War of the Rebellion: Serial 033 Page 0568 MO.,ARK.,KANS.,IND.T.,AND DEPT.N.W. Chapter XXXIV.

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has not reformed them. I have exhorted, encouraged, and ordered that every man and woman who has the welfare of the country at heart should aid the military authorities in the extermination of guerrillas and the restoration of quietness. Fredericktown has not been captured nor Saint Francis Bridge attacked except in the Saint Louis papers.

I have encouraged the people to re-establish their schools, reopen their churches, and cultivate fraternal and social feeling among themselves, instead of running to me with complaints and rehearsals of neighborhood quarrels. Two seminary buildings have been converted from stables and barracks into flourishing schools. More than thirty common schools have been opened, and are being conducted without molestation. Industrial pursuits are being resumed, and an improved condition of affairs generally is manifest.

If we had sufficient force to permit the establishment of a post at Pocahontas, Ark., I believe that a strong Union feeling would be speedily developed in that region, and many would repent and be baptized. I am now in correspondence with certain parties along the border who are desirous of redemption from the evils of rebellion.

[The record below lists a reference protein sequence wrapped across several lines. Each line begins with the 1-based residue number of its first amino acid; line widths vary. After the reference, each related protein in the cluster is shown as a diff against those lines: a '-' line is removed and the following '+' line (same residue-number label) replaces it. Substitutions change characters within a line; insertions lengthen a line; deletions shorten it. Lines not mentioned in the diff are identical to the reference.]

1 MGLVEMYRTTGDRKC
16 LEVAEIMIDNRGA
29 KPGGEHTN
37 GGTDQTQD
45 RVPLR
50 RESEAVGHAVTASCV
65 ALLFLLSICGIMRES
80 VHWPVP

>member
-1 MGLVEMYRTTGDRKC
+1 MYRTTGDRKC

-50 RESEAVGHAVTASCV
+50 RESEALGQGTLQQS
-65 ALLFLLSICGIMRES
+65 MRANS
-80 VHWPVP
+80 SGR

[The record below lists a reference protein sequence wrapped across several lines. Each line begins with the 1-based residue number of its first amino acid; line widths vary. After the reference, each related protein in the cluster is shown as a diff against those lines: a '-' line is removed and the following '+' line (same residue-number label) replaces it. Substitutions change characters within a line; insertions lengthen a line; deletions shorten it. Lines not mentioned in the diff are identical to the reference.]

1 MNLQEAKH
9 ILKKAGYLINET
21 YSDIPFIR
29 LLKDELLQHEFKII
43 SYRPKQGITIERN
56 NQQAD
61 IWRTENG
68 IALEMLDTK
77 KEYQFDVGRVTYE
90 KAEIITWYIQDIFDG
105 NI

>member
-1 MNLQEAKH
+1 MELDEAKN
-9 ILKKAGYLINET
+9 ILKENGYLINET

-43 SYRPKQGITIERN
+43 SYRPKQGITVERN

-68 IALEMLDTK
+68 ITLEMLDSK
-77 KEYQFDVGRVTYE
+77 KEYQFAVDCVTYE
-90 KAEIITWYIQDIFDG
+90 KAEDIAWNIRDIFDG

I am, general, very respectfully, your obedient servant,

CLINTON B. FISK,

Brigadier-General.

CAPE GIRARDEAU, MO., September 22, 1863.

General FISK:

Have just received dispatch from Major Poole, saying that he had attacked the guerrillas who lately robbed Charles [Saint Charles?], killing 5 of them and wounding a number. Poole had 4 men wounded. Captured 10 horses and a number of arms.

H. M. HILLER,

Lieutenant-Colonel, Commanding.

HEADQUARTERS DISTRICT OF THE BORDER,

Kansas City, Mo., September 22, 1863.

Lieutenant-Colonel BURRIS,

Commanding Pleasant Hill, Mo.:

COLONEL: I hope you will keep your forces moving as energetically as possible. We have but about one month's hard work this season yet, and you may better overwork your command than underwork it.

One hundred and fifty crossed the Osage at the mouth of the Little Osage on the 19th instant, going south. They must cross your beat to get south from the Blue and Sni, and I strongly believe you will halt them.

If a man comes to you with "I. W. T." in India ink on his left fore-arm, and a Masonic sign in the same print and place, you may count pretty, confidently on his information being correct. Keep him dark.

Yours, truly,

THOMAS EWING, Jr.,

Brigadier-General.

P. S.-Plumb, with H and B, Eleventh Kansas, and the two companies of the Eleventh Missouri from Bledson's, near Chapel Hill, will operate hereafter from Independence.